Weingarten: Zombie virus, a new addition to the climate debate


Fusion Medical Animation - Unsplash

Note that this is a visualization of the coronavirus, not the pathogens mentioned in the opinion below.

Caleb Weingarten, Columnist

If COVID wasn’t enough, we now have to consider the fact that “zombie viruses” have been found dormant in ancient layers of permafrost that are now in danger of being exposed and reactivated into existence with the progression of global warming and climate change. 

European scientists have uncovered nearly two dozen pathogens from a frozen lake in Russia that had been frozen for 50,000 years

Jean-Michel Claverie, a professor at Aix-Marseille University in France and co-author of the study uncovering the viruses, said it is alarming that much more has not been done to notify the public about the potential these diseases have. 

So, that’s great.

As we sit on campus, prepping for some of the most stressful times as college students, we must prepare ourselves that due to these large permafrost melting, future pandemics are more likely than not. In fact, many theorists and health professionals have proclaimed that pandemics could be the most likely scenario in which human extinction occurs (of course, if nuclear war doesn’t beat it to the punch).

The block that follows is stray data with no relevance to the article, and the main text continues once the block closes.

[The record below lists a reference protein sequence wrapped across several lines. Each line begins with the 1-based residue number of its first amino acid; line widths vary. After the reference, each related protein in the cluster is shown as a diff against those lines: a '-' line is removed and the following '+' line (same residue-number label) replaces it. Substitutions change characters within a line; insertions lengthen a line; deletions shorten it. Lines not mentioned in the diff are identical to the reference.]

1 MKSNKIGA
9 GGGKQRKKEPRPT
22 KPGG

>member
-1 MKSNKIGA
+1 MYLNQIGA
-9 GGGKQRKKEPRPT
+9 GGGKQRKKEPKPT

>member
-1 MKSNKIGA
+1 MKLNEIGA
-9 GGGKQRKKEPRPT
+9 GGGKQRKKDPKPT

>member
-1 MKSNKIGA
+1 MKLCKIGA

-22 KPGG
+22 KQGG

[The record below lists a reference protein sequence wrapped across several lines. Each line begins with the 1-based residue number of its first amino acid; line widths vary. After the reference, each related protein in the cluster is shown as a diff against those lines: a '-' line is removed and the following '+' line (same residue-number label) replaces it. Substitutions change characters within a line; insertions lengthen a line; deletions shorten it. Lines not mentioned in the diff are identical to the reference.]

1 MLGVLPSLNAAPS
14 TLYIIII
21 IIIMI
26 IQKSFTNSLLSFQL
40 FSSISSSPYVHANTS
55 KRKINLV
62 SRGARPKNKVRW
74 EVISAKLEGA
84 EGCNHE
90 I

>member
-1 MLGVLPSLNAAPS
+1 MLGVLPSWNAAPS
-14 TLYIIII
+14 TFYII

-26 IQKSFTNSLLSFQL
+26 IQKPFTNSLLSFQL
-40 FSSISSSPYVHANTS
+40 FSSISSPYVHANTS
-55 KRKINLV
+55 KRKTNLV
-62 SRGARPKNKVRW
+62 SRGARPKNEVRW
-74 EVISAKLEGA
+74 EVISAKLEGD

My intent is not to be grim, but informative, because I believe this may be a crisis we can mitigate. It calls for more attention to the environmental situation that we face at the present moment. Whatever your stance or political motivation on this issue is, I ask you to abandon it (at least for the remainder of this article).

For those of you who are right-leaning, I will agree that “climate alarmism” isn’t the right way to approach climate change, let alone any issue. Sensible and honest propositions are only born out of reasonable and thorough discussions. Dousing cherished art isn’t the way to make this happen.

For those who are left-leaning, I also agree that the environment is worth giving every bit of attention to. Everyone’s lives – including everything non-human – depend on it, and finding viruses trapped in icy water should only accelerate the urgency in which we attend to it. 

As I’m not a climate scientist, I do not wish to tell you what should be done to address climate change other than we need to all do our part to consider the evidence and keep our minds open to every good possibility that comes our way.

Happy finals, everyone.